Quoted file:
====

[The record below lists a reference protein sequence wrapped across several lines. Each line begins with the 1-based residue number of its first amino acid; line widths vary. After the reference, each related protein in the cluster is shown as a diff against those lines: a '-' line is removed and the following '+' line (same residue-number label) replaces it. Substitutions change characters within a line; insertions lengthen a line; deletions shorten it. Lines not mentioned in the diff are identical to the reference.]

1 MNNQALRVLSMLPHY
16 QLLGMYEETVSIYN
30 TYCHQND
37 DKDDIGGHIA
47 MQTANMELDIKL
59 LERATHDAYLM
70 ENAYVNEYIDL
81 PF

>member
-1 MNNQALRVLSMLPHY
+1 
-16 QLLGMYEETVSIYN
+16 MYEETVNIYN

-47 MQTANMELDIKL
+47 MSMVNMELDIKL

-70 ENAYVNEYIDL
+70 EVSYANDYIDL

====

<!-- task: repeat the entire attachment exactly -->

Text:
[The record below lists a reference protein sequence wrapped across several lines. Each line begins with the 1-based residue number of its first amino acid; line widths vary. After the reference, each related protein in the cluster is shown as a diff against those lines: a '-' line is removed and the following '+' line (same residue-number label) replaces it. Substitutions change characters within a line; insertions lengthen a line; deletions shorten it. Lines not mentioned in the diff are identical to the reference.]

1 MNNQALRVLSMLPHY
16 QLLGMYEETVSIYN
30 TYCHQND
37 DKDDIGGHIA
47 MQTANMELDIKL
59 LERATHDAYLM
70 ENAYVNEYIDL
81 PF

>member
-1 MNNQALRVLSMLPHY
+1 
-16 QLLGMYEETVSIYN
+16 MYEETVNIYN

-47 MQTANMELDIKL
+47 MSMVNMELDIKL

-70 ENAYVNEYIDL
+70 EVSYANDYIDL